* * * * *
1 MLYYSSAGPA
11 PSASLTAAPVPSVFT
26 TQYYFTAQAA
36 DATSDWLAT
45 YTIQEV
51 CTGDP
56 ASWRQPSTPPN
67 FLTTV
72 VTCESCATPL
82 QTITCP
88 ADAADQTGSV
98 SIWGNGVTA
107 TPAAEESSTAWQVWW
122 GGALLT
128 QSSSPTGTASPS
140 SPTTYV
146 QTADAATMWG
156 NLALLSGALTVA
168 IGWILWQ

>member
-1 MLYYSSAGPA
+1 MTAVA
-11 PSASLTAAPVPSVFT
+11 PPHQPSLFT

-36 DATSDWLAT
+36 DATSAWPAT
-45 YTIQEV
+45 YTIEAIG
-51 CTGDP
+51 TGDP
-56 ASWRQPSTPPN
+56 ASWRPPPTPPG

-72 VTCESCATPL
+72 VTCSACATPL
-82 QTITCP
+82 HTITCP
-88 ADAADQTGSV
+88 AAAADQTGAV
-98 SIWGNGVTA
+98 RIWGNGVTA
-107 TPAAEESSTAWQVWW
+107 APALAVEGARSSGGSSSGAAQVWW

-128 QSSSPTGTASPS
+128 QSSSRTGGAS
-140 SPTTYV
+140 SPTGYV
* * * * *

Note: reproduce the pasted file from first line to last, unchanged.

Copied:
1 MLYYSSAGPA
11 PSASLTAAPVPSVFT
26 TQYYFTAQAA
36 DATSDWLAT
45 YTIQEV
51 CTGDP
56 ASWRQPSTPPN
67 FLTTV
72 VTCESCATPL
82 QTITCP
88 ADAADQTGSV
98 SIWGNGVTA
107 TPAAEESSTAWQVWW
122 GGALLT
128 QSSSPTGTASPS
140 SPTTYV
146 QTADAATMWG
156 NLALLSGALTVA
168 IGWILWQ

>member
-1 MLYYSSAGPA
+1 MTAVA
-11 PSASLTAAPVPSVFT
+11 PPHQPSLFT

-36 DATSDWLAT
+36 DATSAWPAT
-45 YTIQEV
+45 YTIEAIG
-51 CTGDP
+51 TGDP
-56 ASWRQPSTPPN
+56 ASWRPPPTPPG

-72 VTCESCATPL
+72 VTCSACATPL
-82 QTITCP
+82 HTITCP
-88 ADAADQTGSV
+88 AAAADQTGAV
-98 SIWGNGVTA
+98 RIWGNGVTA
-107 TPAAEESSTAWQVWW
+107 APALAVEGARSSGGSSSGAAQVWW

-128 QSSSPTGTASPS
+128 QSSSRTGGAS
-140 SPTTYV
+140 SPTGYV